You think you know a state — and Oregon, with its crunchy granola public-access beaches and the fewest abortion restrictions in the nation, should be known for protecting its gay and lesbian residents as well, right?
Not so much. According to Sasha Buchert, formerly of Basic Rights Oregon and now a staff attorney at the Transgender Law Center, Oregon holds the record as the state with the most anti-gay ballot measures in its history. The Gay and Lesbian Archives of the Pacific Northwest put that number at 35. And Springfield, that sweet little city to Eugene’s east, was the first place in the U.S. to put anti-gay language in its city charter back in May 1992.
Springfield’s charter amendment, which prohibited the city from “promoting homosexuality” and banned anti-discrimination policies based on sexual orientation, passed with 55.4 percent of the vote. It was introduced by the Oregon Citizens Alliance, a right-wing Christian organization active in the late ’80s and ’90s. Other municipalities, including Creswell, Junction City, Cottage Grove, Oakridge and counties such as Linn and Douglas followed suit, but a statewide measure failed in November 1992. The Supreme Court decision Romer vs. Williams struck down all of the Oregon municipalities’ anti-anti-discrimination legislation.
Buchert says that the anti-gay politics of the early ’90s, when so many bigoted ballot measures passed, could be especially burdensome to people living away from LGBT support systems of metropolitan areas. “It’s really difficult to walk out your door and see signs attacking who you are,” she says. “It was a huge challenge for folks at that time living in those areas.”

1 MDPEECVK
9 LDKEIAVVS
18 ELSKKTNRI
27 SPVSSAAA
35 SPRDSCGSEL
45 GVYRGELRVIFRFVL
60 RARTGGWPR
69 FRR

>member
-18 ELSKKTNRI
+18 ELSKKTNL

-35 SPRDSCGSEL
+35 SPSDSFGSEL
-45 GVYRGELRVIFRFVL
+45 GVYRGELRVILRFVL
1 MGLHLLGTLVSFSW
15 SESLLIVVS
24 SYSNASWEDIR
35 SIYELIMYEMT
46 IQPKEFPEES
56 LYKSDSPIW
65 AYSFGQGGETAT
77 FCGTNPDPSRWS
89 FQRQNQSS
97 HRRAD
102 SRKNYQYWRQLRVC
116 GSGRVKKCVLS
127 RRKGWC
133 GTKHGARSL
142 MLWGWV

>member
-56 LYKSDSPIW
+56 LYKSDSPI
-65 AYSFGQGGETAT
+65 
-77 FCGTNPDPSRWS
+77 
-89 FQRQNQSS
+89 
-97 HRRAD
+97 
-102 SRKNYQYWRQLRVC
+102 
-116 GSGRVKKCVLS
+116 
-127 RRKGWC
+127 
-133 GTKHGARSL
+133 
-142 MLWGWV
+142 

Christine Lundberg, Springfield’s mayor since 2011, lived in Springfield during the days of the Oregon Citizens Alliance campaign, but as a busy young mother, Lundberg says she wasn’t as politically involved back then. “I remember the controversy,” she says. “I was sorry to see [the amendment] passed.”
But Lundberg says that supporting equal rights has always seemed in line with Springfield’s values, so she’s not surprised to hear that a lot of Springfield residents support Oregon United for Marriage’s ballot measure for marriage equality in 2014. Lundberg adds that sometimes Springfield is tainted with a reputation that isn’t accurate. “We’re a much more welcoming community than stereotypes say,” she says.
Buchert says that Oregon’s record for most of the anti-gay ballot measures probably doesn’t set the state apart as some sort of evil pariah. “I think it was the political work of one organization that tried to use Oregon as a testing ground for the rest of the country to develop this anti-gay rhetoric and prey upon people’s fears and misunderstanding of who gay and lesbian people are,” she says.
For the city with the nation’s first anti-gay language in its charter to have a mayor who supports marriage equality is a sign that times are changing for the better, Buchert says.
Lundberg says it’s friendship that shows her that speaking out for basic rights is important: “I have several friends who are gay and in love, and I just look at them and think, ‘Why would I stand in their way of being married?’”